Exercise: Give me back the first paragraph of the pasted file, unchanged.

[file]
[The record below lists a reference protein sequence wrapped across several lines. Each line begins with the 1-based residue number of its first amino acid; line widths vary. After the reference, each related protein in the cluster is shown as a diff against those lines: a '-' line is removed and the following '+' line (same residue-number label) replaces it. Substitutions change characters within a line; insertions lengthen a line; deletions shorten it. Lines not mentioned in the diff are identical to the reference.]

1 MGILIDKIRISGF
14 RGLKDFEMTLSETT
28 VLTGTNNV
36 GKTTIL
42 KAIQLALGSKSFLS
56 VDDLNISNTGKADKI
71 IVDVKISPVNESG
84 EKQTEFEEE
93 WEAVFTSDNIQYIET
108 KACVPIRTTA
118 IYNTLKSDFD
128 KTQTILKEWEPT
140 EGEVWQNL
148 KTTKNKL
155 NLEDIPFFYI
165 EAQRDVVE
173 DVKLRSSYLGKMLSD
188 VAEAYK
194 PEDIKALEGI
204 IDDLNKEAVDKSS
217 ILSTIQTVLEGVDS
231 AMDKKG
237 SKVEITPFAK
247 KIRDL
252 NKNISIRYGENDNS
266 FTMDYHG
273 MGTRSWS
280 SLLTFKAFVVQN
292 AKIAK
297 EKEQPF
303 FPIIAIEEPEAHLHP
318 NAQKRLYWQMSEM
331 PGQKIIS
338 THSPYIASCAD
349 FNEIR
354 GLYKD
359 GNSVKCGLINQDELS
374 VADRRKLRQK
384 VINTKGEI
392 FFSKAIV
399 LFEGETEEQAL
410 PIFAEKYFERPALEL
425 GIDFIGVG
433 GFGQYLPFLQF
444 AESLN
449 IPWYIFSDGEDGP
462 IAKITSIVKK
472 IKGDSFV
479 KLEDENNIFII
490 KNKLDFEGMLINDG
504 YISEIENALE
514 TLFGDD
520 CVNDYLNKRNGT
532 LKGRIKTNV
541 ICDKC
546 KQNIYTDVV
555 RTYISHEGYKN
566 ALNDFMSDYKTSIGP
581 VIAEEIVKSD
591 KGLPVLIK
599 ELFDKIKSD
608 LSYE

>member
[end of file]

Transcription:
[The record below lists a reference protein sequence wrapped across several lines. Each line begins with the 1-based residue number of its first amino acid; line widths vary. After the reference, each related protein in the cluster is shown as a diff against those lines: a '-' line is removed and the following '+' line (same residue-number label) replaces it. Substitutions change characters within a line; insertions lengthen a line; deletions shorten it. Lines not mentioned in the diff are identical to the reference.]